"Every kid wants to be an astronaut at some point and I guess that is where I started," he said.

The application videos, some of which are posted on the Mars One website, range from the wildly absurd to the surprisingly sincere.

One Canadian applicant — identified only as Madison, 27 — posted a video talking about what drew her to the program.

"A year ago my younger sister died and with that of course came a bunch of questions about why are we here? What is the meaning of all this and what is the purpose in life?" said Madison.

"When I read about this Mars One program I thought: 'Wow, here is my chance to find some sort of closure or purpose or meaning in space,' so I couldn't not apply."

Another Canadian applicant — known only as Collin, 26, — chose to show off his rhyming chops in his video, submitting a full poem, which included these verses:

"I am a scientist, adventurer, wizard and explorer/Philosopher, technician and confidant ninja warrior/My brain is sane enough to sustain itself on such a lengthy trip/I will bond in trust and faith with fellow astronauts on the ship."

Kenneth Flack, 53, from Pointe-Fortune, Que., said he wanted to join the mission because he's convinced the Earth "will eventually be destroyed and consumed by the sun."

"We have to colonize the rest of the solar system, and the galaxy for that matter, for us to have long-term longevity," he said in an interview.

Flack also argues about the need for "old" and "fat" astronauts on his application video, in an effort, he admits, to attract more views.

Mars One had hoped to attract up to a million people from around the world when it first launched the application process in April. After the Aug. 31 deadline, the group will decide who goes on to the next round of the selection process.

The world will likely get to know some of the applicants in an expected television show that will document the selection and training of the final four-member crew.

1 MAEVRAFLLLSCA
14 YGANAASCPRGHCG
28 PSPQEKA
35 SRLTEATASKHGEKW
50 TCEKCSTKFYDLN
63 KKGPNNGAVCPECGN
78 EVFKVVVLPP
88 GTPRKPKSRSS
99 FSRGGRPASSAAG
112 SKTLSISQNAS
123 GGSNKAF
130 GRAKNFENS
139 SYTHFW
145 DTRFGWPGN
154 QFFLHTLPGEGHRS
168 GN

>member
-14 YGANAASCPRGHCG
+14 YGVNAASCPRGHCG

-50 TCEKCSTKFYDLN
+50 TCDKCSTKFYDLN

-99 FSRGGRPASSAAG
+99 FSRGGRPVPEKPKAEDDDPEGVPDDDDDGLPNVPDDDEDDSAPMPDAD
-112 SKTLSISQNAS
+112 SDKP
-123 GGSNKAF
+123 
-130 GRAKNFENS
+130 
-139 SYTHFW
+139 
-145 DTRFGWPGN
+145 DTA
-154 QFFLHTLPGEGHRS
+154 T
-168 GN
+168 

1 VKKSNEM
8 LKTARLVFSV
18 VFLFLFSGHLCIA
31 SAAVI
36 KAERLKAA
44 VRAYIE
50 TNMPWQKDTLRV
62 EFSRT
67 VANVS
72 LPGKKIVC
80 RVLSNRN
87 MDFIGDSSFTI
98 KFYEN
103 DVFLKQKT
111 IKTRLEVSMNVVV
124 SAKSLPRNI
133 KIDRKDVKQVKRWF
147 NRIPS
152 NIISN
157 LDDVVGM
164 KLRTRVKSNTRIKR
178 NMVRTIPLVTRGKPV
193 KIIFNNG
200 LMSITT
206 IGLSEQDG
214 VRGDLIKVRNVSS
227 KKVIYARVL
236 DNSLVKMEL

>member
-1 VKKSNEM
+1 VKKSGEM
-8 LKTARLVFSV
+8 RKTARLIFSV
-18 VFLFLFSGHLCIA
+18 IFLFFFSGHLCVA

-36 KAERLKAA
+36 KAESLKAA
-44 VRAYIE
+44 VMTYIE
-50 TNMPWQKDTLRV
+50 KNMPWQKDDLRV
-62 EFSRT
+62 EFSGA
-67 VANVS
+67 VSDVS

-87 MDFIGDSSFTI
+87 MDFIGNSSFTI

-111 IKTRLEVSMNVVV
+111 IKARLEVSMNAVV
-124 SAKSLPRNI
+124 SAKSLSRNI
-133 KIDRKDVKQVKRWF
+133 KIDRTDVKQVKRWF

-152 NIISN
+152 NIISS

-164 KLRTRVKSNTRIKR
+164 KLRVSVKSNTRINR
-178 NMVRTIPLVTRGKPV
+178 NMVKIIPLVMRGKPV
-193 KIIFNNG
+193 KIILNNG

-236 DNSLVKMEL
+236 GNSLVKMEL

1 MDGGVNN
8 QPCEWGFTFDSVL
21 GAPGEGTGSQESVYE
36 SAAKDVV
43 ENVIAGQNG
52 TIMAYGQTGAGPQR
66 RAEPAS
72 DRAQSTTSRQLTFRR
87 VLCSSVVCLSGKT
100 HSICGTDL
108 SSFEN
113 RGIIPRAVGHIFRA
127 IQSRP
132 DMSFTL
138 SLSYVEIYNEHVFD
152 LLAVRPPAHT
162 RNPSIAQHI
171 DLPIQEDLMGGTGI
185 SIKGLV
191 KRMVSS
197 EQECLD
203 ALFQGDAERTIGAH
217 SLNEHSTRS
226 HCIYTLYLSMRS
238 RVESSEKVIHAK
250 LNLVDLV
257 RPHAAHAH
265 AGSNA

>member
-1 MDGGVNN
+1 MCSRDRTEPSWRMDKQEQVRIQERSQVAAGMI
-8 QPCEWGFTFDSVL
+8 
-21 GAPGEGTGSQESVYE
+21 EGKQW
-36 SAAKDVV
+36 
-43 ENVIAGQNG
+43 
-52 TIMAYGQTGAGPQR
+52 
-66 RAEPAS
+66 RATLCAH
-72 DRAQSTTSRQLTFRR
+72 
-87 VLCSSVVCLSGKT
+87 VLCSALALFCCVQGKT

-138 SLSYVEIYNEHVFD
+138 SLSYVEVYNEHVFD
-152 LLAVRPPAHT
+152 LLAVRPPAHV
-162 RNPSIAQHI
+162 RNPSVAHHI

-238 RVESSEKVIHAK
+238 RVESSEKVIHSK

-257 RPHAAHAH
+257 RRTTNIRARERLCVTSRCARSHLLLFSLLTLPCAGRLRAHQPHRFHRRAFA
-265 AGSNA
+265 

Paul Romer, co-creator of the popular "Big Brother" reality television show was made a Mars One ambassador in April 2012. He will likely be instrumental in the creation of a television program that will go towards funding the Mars mission.

But Lansdorp, the group's CEO, said that doesn't mean that a Mars One show will necessarily be a reality TV show.

"The mission to Mars is one of the most exciting and inspirational stories of all time and we do want to share that with our audience, but more in the way that the moon landing is shared with our audience or the Olympics," he said.

However, many of the contestants know that being popular on television may help them advance through the selection rounds.

"I don't think it (the Mars One show) will be like "Jersey Shore" or "Survivor" or "Big Brother", said Andrew Rader, 34, from Ottawa, who was among the first Canadians to apply. "It's more like the Discovery Channel."

The spacecraft systems engineer — who recently won Discovery Channel's competitive reality TV show "Canada's Greatest Know-it-All' — hopes his communication skills will help him in the race for a spot on the Mars shuttle.

Rader also thinks the media-centric independent funding model of the Mars One venture is superior to the traditional government funding for space exploration.

"I'm a bit of a libertarian and I think space needs to pay for itself, and if a private company can do things more inexpensively and if it can bring in sources of revenues without taxpayers dollars then I'm all for it," said Rader.